“It was one of their top-selling products,” Wallace said, adding because of his sales agreement with Brookstone, the company cannot release sales figures. Perfect Drink also won Cool Product of the Year at the 2014 Oregon Technology Awards. “Everything’s taken off after that.”

The company took its next big step last December when it introduced Perfect Bake, a set of tools that assist home cooks and pastry chefs to making the perfect batch of brownies, cookies and cakes. Wallace said both products have become “core items” for Brookstone, and the company is looking to expand its presence to other retail outlets.

With its newest products, Pure Imagination might be on the cusp of a new wave of technology that experts say is the next big thing. This idea of using your phone or tablet to control the day-to-day things you do is considered part of a new technology boom called the “Internet of things.” Think of using your phone as a remote control for your life, says Eric Preisz, CEO of Vancouver-based Garage Games, a technology company that uses game technology for everything from education to employee training and advertising.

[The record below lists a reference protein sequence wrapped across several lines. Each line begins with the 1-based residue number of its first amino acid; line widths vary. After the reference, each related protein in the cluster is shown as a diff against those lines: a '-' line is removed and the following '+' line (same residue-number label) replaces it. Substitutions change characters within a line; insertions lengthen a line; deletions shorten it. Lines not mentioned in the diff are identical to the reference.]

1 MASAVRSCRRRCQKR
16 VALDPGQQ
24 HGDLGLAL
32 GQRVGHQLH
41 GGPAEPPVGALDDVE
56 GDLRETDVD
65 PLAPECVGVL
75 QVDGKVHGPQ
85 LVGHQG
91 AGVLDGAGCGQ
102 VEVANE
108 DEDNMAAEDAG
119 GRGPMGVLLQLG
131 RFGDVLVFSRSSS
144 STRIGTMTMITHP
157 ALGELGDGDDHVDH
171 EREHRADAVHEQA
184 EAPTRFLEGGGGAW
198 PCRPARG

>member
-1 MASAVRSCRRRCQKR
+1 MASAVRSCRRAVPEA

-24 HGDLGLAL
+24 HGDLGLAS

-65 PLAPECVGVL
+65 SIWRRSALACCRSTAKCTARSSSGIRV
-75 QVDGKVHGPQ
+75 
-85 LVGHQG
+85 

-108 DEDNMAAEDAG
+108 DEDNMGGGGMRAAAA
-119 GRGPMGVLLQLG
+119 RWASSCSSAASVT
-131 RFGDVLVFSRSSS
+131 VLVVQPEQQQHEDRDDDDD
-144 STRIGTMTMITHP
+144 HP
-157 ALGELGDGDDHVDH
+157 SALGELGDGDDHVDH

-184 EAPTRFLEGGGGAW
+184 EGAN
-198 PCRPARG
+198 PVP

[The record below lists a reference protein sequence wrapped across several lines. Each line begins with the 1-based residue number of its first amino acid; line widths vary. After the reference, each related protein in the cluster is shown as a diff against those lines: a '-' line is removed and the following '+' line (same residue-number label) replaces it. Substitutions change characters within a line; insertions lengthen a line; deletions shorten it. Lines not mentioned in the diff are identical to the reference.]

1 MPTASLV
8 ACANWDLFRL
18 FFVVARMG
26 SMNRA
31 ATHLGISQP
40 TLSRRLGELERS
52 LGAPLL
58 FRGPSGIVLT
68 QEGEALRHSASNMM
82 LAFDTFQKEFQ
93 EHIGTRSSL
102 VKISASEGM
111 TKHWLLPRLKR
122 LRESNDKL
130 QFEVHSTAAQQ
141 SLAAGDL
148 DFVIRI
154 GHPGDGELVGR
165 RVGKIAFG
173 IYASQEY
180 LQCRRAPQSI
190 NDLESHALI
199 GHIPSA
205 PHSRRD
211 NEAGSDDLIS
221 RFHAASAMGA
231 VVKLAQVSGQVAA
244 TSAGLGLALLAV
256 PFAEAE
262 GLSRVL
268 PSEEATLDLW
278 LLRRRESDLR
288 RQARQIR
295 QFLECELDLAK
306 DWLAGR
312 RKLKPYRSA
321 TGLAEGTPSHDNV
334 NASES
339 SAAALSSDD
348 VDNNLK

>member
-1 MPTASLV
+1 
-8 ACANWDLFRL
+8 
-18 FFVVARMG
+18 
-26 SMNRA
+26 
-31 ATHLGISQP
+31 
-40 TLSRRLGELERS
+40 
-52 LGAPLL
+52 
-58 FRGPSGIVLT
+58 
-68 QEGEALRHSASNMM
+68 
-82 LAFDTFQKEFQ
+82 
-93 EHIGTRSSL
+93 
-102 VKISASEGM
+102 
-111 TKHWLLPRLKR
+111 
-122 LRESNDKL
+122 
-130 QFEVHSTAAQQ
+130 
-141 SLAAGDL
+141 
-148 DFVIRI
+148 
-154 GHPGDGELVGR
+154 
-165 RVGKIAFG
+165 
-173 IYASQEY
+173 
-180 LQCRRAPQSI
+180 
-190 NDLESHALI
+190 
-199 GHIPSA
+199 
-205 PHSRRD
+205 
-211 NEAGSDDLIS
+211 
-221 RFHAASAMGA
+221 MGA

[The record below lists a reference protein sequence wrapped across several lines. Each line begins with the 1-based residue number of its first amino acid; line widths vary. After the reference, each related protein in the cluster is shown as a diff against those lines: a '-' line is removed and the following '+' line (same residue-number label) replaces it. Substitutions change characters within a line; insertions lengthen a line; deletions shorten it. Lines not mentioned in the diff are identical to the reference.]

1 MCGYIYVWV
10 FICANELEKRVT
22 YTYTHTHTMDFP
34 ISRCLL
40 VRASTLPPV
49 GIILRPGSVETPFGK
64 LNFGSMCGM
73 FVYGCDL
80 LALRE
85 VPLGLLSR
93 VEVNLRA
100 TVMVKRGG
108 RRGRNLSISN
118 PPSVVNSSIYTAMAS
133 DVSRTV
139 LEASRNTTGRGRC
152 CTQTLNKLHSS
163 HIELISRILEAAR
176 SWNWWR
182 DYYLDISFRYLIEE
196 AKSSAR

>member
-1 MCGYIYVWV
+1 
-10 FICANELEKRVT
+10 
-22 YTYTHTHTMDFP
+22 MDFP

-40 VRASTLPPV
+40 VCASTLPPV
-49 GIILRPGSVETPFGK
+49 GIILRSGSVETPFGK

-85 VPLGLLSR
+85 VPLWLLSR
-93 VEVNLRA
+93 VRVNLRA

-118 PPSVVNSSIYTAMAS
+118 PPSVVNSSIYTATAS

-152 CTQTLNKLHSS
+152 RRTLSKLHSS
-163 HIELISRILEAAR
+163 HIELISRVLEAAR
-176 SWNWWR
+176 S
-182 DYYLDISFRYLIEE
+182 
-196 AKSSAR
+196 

Preisz said with the advent of mobile devices, companies are looking for ways to add convenience by connecting your phone to everything from your home heating to your fridge.

“It’s basically connecting everything and giving people dashboards,” he said.

Experimenting for exactness

In a long and open kitchen with large windows displaying an expansive view of the Columbia River, Wallace places a tumbler on a small digital scale. He pours water instead of liquor for the sake of demonstration. His smartphone sits on a small stand, connected via a wire to the digital scale. He pulls up the Perfect Drink app and the recipe for an Alaska martini. As he pours, a small box on the screen representing the amount of gin needed fills up. When he gets to the right weight, it beeps. He over pours and the rest of the ingredients adjust automatically to make up for the mistake.

“It tells you how to fix it if you screw up. Even if you’ve been drinking all night,” he quips.

Pure Imagination’s partners have spent hours testing the liquor and baking ingredients to get the apps to detect the exact density, allowing users to easily become a perfect mixologist or chef. A mantel in the couple’s kitchen is packed with tiny travel-sized liquor bottles while shelves in their living room are complete with the full-sized bottles of booze.